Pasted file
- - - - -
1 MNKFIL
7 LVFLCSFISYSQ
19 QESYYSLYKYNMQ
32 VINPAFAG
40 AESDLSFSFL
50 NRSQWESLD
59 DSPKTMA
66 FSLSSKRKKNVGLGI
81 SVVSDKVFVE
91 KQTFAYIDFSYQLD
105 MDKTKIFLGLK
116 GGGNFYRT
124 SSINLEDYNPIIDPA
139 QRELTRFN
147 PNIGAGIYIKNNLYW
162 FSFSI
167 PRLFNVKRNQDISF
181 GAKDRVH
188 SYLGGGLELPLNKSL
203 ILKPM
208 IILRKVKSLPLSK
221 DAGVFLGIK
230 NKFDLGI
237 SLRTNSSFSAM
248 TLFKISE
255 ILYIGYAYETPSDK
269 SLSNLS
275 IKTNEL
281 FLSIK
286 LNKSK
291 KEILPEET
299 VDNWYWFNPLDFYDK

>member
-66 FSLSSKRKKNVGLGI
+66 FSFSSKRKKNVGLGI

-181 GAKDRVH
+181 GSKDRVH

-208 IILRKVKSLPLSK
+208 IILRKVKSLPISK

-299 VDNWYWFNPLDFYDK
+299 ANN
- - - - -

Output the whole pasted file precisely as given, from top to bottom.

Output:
1 MNKFIL
7 LVFLCSFISYSQ
19 QESYYSLYKYNMQ
32 VINPAFAG
40 AESDLSFSFL
50 NRSQWESLD
59 DSPKTMA
66 FSLSSKRKKNVGLGI
81 SVVSDKVFVE
91 KQTFAYIDFSYQLD
105 MDKTKIFLGLK
116 GGGNFYRT
124 SSINLEDYNPIIDPA
139 QRELTRFN
147 PNIGAGIYIKNNLYW
162 FSFSI
167 PRLFNVKRNQDISF
181 GAKDRVH
188 SYLGGGLELPLNKSL
203 ILKPM
208 IILRKVKSLPLSK
221 DAGVFLGIK
230 NKFDLGI
237 SLRTNSSFSAM
248 TLFKISE
255 ILYIGYAYETPSDK
269 SLSNLS
275 IKTNEL
281 FLSIK
286 LNKSK
291 KEILPEET
299 VDNWYWFNPLDFYDK

>member
-66 FSLSSKRKKNVGLGI
+66 FSFSSKRKKNVGLGI

-181 GAKDRVH
+181 GSKDRVH

-208 IILRKVKSLPLSK
+208 IILRKVKSLPISK

-299 VDNWYWFNPLDFYDK
+299 ANN